Why Less Men Are Getting Married

A new study that was led by professor from the University of Utah says many American men view marriage as weighing them down with a ball and chain, overlooking the many benefits that accrue from having a spouse — from more money and a better sex life to significantly better physical and mental health. 
Nicholas H. Wolfinger, a professor for Department of Family and Consumer Studies at The U joined Midday to talk about his findings. They are co-authors of “Soul Mates: Religion, Sex, Love, and Marriage Among African Americans and Latinos.”
The marriage rate in the U.S. continues to decline and the view that marriage entails a “lack of freedom” is becoming more entrenched, particularly among younger men, according to Wolfinger, and his study partner, W. Bradford Wilcox.
The Pew Research Center reported in 2014 that the share of American adults who have never been married is at a record high (20 percent), particularly among young adults.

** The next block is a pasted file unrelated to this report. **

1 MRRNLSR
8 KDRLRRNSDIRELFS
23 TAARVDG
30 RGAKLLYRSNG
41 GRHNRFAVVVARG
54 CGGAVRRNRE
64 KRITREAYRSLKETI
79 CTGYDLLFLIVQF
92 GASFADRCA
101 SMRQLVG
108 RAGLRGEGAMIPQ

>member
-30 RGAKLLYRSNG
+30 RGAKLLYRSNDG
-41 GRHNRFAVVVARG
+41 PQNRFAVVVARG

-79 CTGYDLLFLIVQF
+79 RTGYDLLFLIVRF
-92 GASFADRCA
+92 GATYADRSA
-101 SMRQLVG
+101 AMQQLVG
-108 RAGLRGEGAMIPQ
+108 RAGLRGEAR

But research shows there is a “marriage premium” for men that includes:
  • A financial return that includes higher earnings, more assets and more job stability. Married men make about $16,000 more than their single peers with otherwise similar backgrounds.
  • Better sex lives compared to both single and cohabiting men. According to data from the National Health and Social Life Survey, 51 percent of married men reported they were extremely emotionally satisfied with sex, compared to 39 percent of cohabiting men and 36 percent of single men.
  • Longer lives. Men who get and stay married live almost 10 years longer than their unmarried peers. Also, young married men are about twice as happy: 43 percent of married men report they are “very happy” with life, compared to 20 percent of single men and 24 percent of cohabiting men.

Find out more about the University of Utah department that participated in this study at fcs.utah.edu/

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